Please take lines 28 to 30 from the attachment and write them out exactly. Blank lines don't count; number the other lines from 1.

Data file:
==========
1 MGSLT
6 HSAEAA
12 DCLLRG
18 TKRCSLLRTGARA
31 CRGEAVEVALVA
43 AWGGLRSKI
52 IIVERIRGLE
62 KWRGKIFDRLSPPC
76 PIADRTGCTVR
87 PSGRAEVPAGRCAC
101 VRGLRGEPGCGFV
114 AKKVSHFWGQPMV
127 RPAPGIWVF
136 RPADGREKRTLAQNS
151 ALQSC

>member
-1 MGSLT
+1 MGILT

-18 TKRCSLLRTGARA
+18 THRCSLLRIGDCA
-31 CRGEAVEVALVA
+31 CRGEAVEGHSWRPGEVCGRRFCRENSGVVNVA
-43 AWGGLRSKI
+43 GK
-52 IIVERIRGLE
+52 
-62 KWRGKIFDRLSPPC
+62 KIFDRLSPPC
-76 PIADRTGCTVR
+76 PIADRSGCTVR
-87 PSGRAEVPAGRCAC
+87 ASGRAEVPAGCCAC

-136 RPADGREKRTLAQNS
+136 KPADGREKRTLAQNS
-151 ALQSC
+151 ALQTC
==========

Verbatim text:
+62 KIFDRLSPPC
-76 PIADRTGCTVR
+76 PIADRSGCTVR